Happy Hallowe’en

Happy Hallowe’en

Originally uploaded by nfujita.

Lately, I’ve been reviewing literature on reflection. Since many authors acknowledge Dewey (1910/1997) as the key originator in the 20th century of the concept of reflection, I picked up a copy of How We Think.

Like his other texts, this one is full of wonderful quotes. Dewey defines reflective thought as “active, persistent, and careful consideration of any belief or supposed form of knowledge in light of the grounds that support it, and the further conclusions to which it tends” (p. 6). Reflection involves not simply a sequence of ideas, but a “consequence” or consecutive ordering where successive portions of reflective thought grow out of one another and support one another. Thus, “the stream or flow [of reflective thoughts] becomes a train, chain, or thread” (p. 3). I like Dewey’s conceptualization of reflection because the imagery suggests progression, and I’m interested in how this develops online.

He explains that reflection involves two subprocesses which are involved in every reflective operation: (a) a state of perplexity, hesitation, doubt; and (b) an act of search or investigation directed toward bringing to light further facts which serve to corroborate or to nullify the suggested belief:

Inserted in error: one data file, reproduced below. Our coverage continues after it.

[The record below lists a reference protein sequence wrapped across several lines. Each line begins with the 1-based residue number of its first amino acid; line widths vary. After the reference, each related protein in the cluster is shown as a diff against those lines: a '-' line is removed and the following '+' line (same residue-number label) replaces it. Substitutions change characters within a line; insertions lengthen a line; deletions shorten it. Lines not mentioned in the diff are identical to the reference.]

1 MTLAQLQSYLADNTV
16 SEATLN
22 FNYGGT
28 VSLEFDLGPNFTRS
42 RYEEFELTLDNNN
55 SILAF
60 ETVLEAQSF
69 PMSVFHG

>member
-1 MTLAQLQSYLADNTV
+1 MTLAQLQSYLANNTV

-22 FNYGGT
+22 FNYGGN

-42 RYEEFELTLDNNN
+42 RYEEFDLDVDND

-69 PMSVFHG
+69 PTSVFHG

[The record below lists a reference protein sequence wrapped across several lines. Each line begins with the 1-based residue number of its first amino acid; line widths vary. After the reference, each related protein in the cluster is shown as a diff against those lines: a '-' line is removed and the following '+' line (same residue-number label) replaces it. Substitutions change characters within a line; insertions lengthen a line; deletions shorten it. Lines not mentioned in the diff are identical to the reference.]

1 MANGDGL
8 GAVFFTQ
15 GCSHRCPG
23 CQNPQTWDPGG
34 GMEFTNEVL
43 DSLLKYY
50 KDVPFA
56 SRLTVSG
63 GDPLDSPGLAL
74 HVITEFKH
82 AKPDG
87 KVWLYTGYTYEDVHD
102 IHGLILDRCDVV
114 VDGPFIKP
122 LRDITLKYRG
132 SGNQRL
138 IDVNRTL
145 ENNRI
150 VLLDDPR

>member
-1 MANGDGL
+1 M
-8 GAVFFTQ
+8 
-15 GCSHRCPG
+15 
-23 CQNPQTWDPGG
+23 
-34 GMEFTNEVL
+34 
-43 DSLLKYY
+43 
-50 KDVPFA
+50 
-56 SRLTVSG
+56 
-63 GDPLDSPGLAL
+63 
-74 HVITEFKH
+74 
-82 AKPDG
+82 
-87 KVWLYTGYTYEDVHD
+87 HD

Reflective thinking is always more or less troublesome because it involves overcoming the inertia that inclines one to accept suggestions at their face value; it involves willingness to endure a condition of mental unrest and disturbance. Reflective thinking, in short, means judgment suspended during further inquiry; and suspense is likely to be somewhat painful”

Now, doesn’t that sound like what it means to be a graduate student? Finding a problem to investigate, posing a research question or questions, and enduring much pain trying to make sense of your data (which is so personal and therefore harder to analyze) to answer those questions or find a solution to the problem!

Dewey, J. (1910/1997).How we think. Boston: Dover.


One response to “Happy Hallowe’en”

  1. Cute pug-kin!

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